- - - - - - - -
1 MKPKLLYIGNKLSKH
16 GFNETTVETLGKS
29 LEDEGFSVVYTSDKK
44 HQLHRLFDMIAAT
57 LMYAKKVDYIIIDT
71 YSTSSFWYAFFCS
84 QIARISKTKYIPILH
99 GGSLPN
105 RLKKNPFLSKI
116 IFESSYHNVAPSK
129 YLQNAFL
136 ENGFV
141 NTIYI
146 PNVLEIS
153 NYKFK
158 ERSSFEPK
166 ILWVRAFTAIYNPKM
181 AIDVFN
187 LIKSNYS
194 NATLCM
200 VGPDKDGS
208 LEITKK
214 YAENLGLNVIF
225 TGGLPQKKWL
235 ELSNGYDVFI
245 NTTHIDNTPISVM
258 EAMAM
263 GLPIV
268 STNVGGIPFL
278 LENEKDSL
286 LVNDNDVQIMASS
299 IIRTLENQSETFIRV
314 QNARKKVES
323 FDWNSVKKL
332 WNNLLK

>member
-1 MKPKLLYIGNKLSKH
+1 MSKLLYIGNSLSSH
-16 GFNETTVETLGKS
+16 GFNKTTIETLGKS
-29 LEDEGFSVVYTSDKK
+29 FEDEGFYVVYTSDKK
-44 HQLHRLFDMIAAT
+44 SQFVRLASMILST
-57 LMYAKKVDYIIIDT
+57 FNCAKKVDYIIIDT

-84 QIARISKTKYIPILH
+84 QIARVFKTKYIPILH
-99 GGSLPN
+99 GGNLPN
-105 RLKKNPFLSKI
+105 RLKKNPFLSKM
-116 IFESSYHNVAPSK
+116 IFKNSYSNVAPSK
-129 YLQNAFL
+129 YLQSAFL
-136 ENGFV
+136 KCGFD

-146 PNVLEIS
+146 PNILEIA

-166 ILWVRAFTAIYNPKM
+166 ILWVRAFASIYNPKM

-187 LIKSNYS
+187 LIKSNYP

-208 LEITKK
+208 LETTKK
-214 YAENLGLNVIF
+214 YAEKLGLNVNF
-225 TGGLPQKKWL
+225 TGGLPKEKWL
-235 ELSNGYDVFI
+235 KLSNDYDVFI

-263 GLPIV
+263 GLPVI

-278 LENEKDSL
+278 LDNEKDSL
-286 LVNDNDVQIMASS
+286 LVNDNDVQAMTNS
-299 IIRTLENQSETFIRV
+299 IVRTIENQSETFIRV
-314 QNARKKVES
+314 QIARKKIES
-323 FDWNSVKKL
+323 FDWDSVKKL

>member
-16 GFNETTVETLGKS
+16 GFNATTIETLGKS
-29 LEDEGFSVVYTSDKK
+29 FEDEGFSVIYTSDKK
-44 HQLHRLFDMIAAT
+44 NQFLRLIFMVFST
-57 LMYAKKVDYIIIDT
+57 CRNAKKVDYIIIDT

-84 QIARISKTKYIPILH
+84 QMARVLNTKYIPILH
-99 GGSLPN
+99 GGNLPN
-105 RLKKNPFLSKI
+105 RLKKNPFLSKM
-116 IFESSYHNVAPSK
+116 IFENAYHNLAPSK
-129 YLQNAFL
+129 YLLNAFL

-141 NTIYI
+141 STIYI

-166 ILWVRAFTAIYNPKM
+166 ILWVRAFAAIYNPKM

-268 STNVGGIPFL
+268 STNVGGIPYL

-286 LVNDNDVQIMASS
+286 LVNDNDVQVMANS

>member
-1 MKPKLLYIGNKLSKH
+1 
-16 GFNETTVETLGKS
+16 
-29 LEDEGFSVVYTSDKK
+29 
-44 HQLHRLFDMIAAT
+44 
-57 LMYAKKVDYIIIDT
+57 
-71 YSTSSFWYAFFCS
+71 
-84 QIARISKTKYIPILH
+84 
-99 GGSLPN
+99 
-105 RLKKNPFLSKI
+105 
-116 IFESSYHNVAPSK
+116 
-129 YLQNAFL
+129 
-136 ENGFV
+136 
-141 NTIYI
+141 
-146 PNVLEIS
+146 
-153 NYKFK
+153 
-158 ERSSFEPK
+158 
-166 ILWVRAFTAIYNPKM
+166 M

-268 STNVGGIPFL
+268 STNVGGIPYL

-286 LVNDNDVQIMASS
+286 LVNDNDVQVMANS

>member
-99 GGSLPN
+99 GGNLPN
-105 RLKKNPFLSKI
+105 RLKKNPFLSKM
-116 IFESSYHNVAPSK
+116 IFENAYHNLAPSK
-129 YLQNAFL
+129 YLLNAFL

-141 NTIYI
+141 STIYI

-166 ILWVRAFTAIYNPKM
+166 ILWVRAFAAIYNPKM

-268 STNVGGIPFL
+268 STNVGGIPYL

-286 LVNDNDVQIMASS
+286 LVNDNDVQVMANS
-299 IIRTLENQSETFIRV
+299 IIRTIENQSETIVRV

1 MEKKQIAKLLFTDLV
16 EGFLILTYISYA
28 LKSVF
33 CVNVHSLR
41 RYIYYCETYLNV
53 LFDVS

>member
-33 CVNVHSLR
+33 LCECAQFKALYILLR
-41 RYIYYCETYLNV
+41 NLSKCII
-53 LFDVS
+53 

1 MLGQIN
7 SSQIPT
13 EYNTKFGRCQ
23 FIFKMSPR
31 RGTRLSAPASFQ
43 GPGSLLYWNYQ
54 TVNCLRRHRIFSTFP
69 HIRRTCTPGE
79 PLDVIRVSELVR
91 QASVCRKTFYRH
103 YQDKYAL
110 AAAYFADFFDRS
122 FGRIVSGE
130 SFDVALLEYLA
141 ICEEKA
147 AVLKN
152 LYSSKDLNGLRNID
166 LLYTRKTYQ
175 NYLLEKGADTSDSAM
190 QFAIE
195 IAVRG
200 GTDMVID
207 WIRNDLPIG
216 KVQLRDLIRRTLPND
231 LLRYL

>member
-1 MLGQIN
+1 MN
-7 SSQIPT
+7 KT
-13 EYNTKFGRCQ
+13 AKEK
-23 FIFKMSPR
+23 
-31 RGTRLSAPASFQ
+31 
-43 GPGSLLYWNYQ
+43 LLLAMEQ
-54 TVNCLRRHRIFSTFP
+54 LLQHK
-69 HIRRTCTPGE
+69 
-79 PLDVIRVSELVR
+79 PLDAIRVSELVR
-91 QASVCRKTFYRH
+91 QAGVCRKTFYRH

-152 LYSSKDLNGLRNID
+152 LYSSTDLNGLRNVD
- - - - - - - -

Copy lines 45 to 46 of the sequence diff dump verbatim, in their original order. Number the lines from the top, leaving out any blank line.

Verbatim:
-57 LMYAKKVDYIIIDT
+57 FNCAKKVDYIIIDT